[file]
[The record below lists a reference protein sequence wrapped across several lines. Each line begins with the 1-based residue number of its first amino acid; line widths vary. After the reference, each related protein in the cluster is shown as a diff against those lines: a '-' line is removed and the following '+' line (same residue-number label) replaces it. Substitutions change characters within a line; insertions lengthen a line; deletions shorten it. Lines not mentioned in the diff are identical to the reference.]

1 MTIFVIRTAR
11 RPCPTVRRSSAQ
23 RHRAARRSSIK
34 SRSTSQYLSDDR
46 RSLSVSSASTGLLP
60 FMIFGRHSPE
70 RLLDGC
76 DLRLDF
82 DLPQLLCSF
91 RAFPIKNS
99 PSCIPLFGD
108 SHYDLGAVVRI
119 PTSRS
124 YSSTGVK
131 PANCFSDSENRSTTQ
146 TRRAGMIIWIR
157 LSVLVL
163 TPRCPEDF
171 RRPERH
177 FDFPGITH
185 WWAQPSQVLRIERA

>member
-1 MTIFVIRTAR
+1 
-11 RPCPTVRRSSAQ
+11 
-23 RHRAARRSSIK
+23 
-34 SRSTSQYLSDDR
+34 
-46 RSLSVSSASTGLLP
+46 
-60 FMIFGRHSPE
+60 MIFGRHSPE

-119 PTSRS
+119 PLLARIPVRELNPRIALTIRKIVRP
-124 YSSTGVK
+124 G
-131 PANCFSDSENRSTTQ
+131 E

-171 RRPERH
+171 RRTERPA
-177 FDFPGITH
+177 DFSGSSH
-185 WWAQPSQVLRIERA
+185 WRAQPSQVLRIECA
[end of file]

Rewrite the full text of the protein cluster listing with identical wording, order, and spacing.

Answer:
[The record below lists a reference protein sequence wrapped across several lines. Each line begins with the 1-based residue number of its first amino acid; line widths vary. After the reference, each related protein in the cluster is shown as a diff against those lines: a '-' line is removed and the following '+' line (same residue-number label) replaces it. Substitutions change characters within a line; insertions lengthen a line; deletions shorten it. Lines not mentioned in the diff are identical to the reference.]

1 MTIFVIRTAR
11 RPCPTVRRSSAQ
23 RHRAARRSSIK
34 SRSTSQYLSDDR
46 RSLSVSSASTGLLP
60 FMIFGRHSPE
70 RLLDGC
76 DLRLDF
82 DLPQLLCSF
91 RAFPIKNS
99 PSCIPLFGD
108 SHYDLGAVVRI
119 PTSRS
124 YSSTGVK
131 PANCFSDSENRSTTQ
146 TRRAGMIIWIR
157 LSVLVL
163 TPRCPEDF
171 RRPERH
177 FDFPGITH
185 WWAQPSQVLRIERA

>member
-1 MTIFVIRTAR
+1 
-11 RPCPTVRRSSAQ
+11 
-23 RHRAARRSSIK
+23 
-34 SRSTSQYLSDDR
+34 
-46 RSLSVSSASTGLLP
+46 
-60 FMIFGRHSPE
+60 MIFGRHSPE

-119 PTSRS
+119 PLLARIPVRELNPRIALTIRKIVRP
-124 YSSTGVK
+124 G
-131 PANCFSDSENRSTTQ
+131 E

-171 RRPERH
+171 RRTERPA
-177 FDFPGITH
+177 DFSGSSH
-185 WWAQPSQVLRIERA
+185 WRAQPSQVLRIECA